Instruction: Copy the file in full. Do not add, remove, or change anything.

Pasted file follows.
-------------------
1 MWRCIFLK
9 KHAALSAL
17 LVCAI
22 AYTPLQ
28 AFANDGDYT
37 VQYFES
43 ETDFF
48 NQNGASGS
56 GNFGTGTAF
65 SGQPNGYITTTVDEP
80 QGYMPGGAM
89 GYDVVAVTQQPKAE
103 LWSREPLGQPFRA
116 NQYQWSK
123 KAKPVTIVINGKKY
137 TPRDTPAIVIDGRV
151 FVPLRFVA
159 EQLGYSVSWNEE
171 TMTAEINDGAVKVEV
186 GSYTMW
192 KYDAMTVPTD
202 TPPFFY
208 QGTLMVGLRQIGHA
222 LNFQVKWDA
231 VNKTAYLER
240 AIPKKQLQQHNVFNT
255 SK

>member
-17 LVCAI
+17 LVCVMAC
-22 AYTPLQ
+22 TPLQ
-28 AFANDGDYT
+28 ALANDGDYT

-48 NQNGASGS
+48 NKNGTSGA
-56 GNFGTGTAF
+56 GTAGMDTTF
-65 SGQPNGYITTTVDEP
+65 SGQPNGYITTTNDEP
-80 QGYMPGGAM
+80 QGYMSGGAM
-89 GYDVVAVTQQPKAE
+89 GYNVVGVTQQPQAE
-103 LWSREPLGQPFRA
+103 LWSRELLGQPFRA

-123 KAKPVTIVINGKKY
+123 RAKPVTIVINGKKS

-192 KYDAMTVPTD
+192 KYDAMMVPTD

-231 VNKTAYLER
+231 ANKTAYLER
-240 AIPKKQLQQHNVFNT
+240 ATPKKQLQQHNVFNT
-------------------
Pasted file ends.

1 MWRCIFLK
9 KHAALSAL
17 LVCAI
22 AYTPLQ
28 AFANDGDYT
37 VQYFES
43 ETDFF
48 NQNGASGS
56 GNFGTGTAF
65 SGQPNGYITTTVDEP
80 QGYMPGGAM
89 GYDVVAVTQQPKAE
103 LWSREPLGQPFRA
116 NQYQWSK
123 KAKPVTIVINGKKY
137 TPRDTPAIVIDGRV
151 FVPLRFVA
159 EQLGYSVSWNEE
171 TMTAEINDGAVKVEV
186 GSYTMW
192 KYDAMTVPTD
202 TPPFFY
208 QGTLMVGLRQIGHA
222 LNFQVKWDA
231 VNKTAYLER
240 AIPKKQLQQHNVFNT
255 SK

>member
-17 LVCAI
+17 LVCVMAC
-22 AYTPLQ
+22 TPLQ
-28 AFANDGDYT
+28 ALANDGDYT

-48 NQNGASGS
+48 NKNGTSGA
-56 GNFGTGTAF
+56 GTAGMDTTF
-65 SGQPNGYITTTVDEP
+65 SGQPNGYITTTNDEP
-80 QGYMPGGAM
+80 QGYMSGGAM
-89 GYDVVAVTQQPKAE
+89 GYNVVGVTQQPQAE
-103 LWSREPLGQPFRA
+103 LWSRELLGQPFRA

-123 KAKPVTIVINGKKY
+123 RAKPVTIVINGKKS

-192 KYDAMTVPTD
+192 KYDAMMVPTD

-231 VNKTAYLER
+231 ANKTAYLER
-240 AIPKKQLQQHNVFNT
+240 ATPKKQLQQHNVFNT